The haggard old man needed something, needed some sort of plan.  

He rushed toward the door, pulled it open, beckoned the dog to come with him.  

The dog rose languidly, yawning and blinking as it awoke fully.  

The dog was hardly in the mood to go anywhere, for any reason; but the haggard old man could not be dissuaded. He prodded and pleaded, and the dog was compelled to come.  

The haggard old man led their walk, as he had uncomfortably grown accustomed to.  

The dog followed slowly behind, its eyelids heavy, its limbs sore.  

The haggard old man kept going, kept leading, kept leading--

 

The religious man found one of his sessions of prayer interrupted by a tremor through the earth.  

He himself was thrown forward to the ground, and crashed into the cracked hardwood.  

In a desperate haste, the religious man, thoroughly splintered, pulled himself up, and made sure that God had suffered no harm.  

The religious man sighed in relief to find Him okay, then turned to address his own wounds.  

As he tried to pluck out the splinters, another tremor tore through the ground. The religious man was thrown off-balance, the high window above cracked and blew open, and the wall to the side heaved and began to crunch under the weight of the roof.  

The religious man whipped around violently, waiting to see what fate these events portended.  

No more harm befell the room.  

The religious man sighed in relief, and dropped back down to pray in thankfulness for God’s protection. 

 

The murderer slowly regained his strength.  

The victim’s path was marked by a trail of crimson droplets that stained the dry rocks.  

The murderer followed it like a bloodhound.  

The victim was weakened, bleeding--maybe bleeding out. He was disorientated--had to be. He was going nowhere. He wouldn’t be able to make it.  

The murderer picked up the pace.  

Soon after, he heard the patter of footfalls ahead.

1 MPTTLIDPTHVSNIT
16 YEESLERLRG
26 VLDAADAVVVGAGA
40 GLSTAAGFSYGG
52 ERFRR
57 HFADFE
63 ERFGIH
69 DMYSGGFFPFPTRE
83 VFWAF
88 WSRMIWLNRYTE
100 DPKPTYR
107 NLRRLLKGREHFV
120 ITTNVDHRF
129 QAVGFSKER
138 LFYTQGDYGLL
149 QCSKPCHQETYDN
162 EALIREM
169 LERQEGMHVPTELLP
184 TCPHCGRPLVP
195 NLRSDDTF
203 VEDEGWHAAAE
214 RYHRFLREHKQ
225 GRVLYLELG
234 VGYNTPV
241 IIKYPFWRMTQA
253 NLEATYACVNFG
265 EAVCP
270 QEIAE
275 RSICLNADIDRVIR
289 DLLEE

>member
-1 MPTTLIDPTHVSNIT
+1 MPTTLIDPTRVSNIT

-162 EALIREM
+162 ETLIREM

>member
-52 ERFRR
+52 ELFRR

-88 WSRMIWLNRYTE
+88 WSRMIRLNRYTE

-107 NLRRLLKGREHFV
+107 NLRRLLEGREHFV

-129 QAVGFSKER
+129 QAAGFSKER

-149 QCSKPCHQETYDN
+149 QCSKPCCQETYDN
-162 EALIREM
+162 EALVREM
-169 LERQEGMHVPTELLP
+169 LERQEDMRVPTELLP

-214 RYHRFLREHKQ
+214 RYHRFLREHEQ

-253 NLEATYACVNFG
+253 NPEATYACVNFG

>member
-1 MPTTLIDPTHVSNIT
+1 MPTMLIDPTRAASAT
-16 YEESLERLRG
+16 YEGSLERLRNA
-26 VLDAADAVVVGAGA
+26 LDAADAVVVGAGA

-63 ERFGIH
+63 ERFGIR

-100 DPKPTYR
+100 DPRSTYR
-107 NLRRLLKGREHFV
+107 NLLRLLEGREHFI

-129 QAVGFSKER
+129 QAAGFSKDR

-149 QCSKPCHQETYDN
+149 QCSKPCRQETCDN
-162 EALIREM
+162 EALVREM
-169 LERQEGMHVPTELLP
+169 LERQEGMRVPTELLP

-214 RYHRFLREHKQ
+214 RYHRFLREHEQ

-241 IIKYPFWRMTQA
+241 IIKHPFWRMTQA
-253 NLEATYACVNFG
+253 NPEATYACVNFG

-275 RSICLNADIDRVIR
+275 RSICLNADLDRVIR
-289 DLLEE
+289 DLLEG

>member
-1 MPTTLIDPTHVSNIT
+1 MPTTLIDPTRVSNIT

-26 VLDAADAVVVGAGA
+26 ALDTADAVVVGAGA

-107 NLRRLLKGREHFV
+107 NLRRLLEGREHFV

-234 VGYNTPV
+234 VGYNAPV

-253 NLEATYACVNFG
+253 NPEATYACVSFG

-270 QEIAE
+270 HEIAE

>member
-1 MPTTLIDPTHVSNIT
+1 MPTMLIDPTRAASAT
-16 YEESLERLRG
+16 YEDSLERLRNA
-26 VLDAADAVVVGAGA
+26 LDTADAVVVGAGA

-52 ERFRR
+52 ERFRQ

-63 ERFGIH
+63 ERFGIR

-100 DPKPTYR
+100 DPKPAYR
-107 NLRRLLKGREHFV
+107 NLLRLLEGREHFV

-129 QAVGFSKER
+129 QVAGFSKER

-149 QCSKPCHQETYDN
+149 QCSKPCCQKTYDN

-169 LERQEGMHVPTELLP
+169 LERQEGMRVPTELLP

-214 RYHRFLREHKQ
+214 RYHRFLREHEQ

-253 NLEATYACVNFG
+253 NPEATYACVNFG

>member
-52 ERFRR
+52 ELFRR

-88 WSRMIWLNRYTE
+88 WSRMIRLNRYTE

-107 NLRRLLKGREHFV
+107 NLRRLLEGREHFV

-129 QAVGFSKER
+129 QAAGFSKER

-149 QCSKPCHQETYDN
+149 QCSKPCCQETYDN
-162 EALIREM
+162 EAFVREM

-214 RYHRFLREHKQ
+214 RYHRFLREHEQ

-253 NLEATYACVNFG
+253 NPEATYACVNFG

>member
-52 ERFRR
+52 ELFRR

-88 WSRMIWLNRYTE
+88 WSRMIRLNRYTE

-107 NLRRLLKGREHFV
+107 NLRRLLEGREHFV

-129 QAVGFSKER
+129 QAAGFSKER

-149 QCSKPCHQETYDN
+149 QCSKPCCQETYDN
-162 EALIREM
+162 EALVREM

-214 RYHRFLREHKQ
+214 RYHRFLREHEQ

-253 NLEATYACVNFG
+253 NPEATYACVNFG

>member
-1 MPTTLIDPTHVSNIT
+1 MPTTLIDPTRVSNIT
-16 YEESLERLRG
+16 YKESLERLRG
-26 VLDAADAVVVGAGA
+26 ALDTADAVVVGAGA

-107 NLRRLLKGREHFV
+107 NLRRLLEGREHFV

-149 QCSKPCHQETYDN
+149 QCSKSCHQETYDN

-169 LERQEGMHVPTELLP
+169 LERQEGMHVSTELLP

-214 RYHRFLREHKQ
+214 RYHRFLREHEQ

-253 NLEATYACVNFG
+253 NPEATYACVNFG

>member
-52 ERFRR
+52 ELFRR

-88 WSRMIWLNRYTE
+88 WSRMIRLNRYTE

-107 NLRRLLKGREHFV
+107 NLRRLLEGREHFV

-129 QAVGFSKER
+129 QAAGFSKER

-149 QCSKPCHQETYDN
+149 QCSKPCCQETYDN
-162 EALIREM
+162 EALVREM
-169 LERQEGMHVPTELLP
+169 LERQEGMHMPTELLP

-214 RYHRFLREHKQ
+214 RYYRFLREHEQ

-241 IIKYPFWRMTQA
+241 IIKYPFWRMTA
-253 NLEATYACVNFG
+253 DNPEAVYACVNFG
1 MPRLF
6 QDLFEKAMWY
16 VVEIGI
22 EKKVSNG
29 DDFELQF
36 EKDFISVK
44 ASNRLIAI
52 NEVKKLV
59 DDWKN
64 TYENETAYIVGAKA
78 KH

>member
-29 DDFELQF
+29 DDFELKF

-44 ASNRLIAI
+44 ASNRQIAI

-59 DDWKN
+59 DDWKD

The boy in the black suit insulted the girl in the black dress.  

He knew that it wasn’t right--perhaps that he had overstepped his bounds.  

But it was exactly what she needed to hear.  

He knew that.  

He knew that.  

There was something wrong with her, and he knew what it was--only he knew what it was.  

He saw the tears begin to form in the eyes of the girl in the black dress.  

He felt his hands begin to tremble.  

He knew what was wrong with her.  

He knew what was wrong. 

 

The sick man lay on the floor, caught between feeling the fire that raced up and down the broken arm and nothing at all.  

The sick man glanced at the arm. He winced.  

The sick man glanced at the shards of the red spoon. He wept. 

 

The naked prince rose to his feet.  

He glanced over his shoulder--back down the hall, back toward the prisoner.  

His legs rebelled against him, jerking him around, encouraging him to return.  

The naked prince stopped himself.  

There was no key to the lock on the prisoner’s door. That power existed merely within the naked prince’s hands.  

The naked prince took in several heavy, rattling breaths.  

Inhale, exhale. 

Inhale, exhale. 

Inhale, exhale.  

The naked prince took another step back down the hall, winced, and mastered himself. He thought he felt a wind come up behind him, caressing him, and nudging him that way. A violent, desperate stirring took root in his heart and pulled at him. It took all the strength he could muster to not fling himself back down the rows of cells.  

The naked prince planted his feet. He mulled over the words of the prisoner, chewing them carefully and spitting them out one by one.  

The naked prince was not susceptible to any spell of guilt or false histories.  

The naked prince turned back around and ascended to the upper palace.